De Ruilhoek / The Exchange Corner,

Maasstraat 146, 1079 BK Amsterdam. I went in here to sell some old clothes I had after a friend recommended it to me and wow, what a shop. It holds beautiful pre-loved pieces of clothing, that range from high-street to premium. They have everything from Acne Studios to Stella McCartney, at pretty fair prices. The fact is, THE CLOTHES ARE ACTUALLY NICE and organised and you don’t need to fish through 30 tea-stained items before finding something good, it is all pretty cracking stuff. If you are in Amsterdam check it out!

My Wardrobe Mistakes

The conscious wardrobe seems to be getting a lot of spotlight at the moment, and consequently there have been an array of secondhand online shops that are trying to dissuade people from purchasing new items and consider buying pre-loved items. At the higher-end there is the Vestiaire Collective and Depop, and The Resolutiopn Store where you can get a good price for designer items, but for those whose purse strings don’t quite stretch to those kind of prices (mine certainly does not) there is nothing wrong with a good old ebay browse not forgetting charity and secondhand shops in your area.


This online retailer is making waves in the fashion industry by being completely transparent about their fashion supply chain. Within each garment, which are usually strong stable basics for you to adapt to your wardrobe, you can find out the true cost of every piece from the material to the payment of factory workers. The factories they use are under constant scrutiny with compliance to things like working conditions and fair wages. I have not yet bought anything from here myself, but the idea is that Everlane creates good quality pieces that are built to last with transparent pricing

Good on You App

This is an ethical shopping app that gives a round up evaluation of the companies who are doing their part to make their clothes more sustainable and eco-friendly or their workers conditions better. The people at Good On You rate the companies based on its impact on the planet, people and animals to make its evaluation. You can search almost any brand and get a quick summary, which will give you some insight before shopping.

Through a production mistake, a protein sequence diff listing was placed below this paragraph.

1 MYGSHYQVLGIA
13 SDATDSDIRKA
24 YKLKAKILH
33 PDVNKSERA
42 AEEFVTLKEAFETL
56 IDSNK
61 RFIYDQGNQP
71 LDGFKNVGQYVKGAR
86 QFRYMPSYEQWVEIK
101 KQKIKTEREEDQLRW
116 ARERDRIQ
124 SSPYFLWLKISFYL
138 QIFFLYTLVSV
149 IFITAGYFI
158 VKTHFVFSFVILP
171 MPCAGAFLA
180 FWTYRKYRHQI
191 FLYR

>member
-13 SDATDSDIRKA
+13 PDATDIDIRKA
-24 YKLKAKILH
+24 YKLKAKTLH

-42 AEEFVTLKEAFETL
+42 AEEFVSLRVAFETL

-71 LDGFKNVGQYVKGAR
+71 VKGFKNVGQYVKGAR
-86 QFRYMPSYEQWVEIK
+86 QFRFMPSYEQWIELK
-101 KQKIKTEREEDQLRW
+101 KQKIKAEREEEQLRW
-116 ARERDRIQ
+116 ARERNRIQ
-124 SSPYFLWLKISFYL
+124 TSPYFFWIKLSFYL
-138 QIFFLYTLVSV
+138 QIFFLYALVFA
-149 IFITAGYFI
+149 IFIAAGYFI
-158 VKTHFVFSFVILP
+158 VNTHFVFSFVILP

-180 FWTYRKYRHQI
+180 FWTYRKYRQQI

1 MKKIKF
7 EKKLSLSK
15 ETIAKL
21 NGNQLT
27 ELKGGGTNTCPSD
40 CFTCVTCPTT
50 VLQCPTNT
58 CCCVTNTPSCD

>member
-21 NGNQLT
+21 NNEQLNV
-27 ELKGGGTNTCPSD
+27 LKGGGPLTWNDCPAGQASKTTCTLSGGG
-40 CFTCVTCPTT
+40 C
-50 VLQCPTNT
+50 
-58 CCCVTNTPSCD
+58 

The Letdown, Netflix. This one is a little bonus that has nothing to do with sustainability but is a good watch. I am not a mother myself, but weirdly I feel complete empathy for the new-mum protagonist in this programme. Firstly, this series is hilarious, it comes in short manageable episodes and the characters are completely relatable. For me, shows that  portray an unpolished, unfiltered lifestyle and important, particularly when illustrating the reality of motherhood, give it a go!





You may remember a whole year ago when I first moved to Amsterdam. Life was not as rosy as I  assumed it would be.  My first few months were stressful. I was living in a teeny tiny room on Airbnb;  the “double” bed barely fitted us in and there was nowhere to sit to eat dinner except on our bedroom floor. I was working horrendous shifts at an unfriendly “restaurant” on the Leidseplein (eugh!) and would come home in the wee hours of the morning, being very much underpaid (below legal minimum) and overworked. At one point, the  manager was so rude and unkind that I burst into tears on the restaurant floor.